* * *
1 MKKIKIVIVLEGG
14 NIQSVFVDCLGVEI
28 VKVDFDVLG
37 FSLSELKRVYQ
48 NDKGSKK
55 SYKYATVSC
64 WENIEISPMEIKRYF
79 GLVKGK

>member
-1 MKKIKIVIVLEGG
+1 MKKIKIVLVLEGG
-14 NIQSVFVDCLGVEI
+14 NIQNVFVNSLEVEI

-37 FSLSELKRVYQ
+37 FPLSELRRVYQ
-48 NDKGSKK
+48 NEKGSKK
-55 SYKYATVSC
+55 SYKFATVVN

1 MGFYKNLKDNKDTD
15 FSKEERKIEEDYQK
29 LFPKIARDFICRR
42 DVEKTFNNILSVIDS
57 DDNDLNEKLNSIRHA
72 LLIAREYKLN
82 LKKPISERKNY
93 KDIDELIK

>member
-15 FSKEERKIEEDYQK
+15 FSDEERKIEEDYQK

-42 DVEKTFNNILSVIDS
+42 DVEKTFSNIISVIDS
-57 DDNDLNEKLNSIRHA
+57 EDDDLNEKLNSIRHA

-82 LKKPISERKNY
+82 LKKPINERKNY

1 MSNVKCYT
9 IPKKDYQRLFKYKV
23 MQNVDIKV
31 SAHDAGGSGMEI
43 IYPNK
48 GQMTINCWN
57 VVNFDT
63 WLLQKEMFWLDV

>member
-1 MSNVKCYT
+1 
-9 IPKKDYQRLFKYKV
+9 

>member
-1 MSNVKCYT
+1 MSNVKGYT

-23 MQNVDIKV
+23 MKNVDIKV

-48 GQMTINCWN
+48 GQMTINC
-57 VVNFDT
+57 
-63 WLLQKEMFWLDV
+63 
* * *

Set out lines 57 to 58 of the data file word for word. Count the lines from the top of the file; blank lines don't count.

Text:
-57 VVNFDT
+57 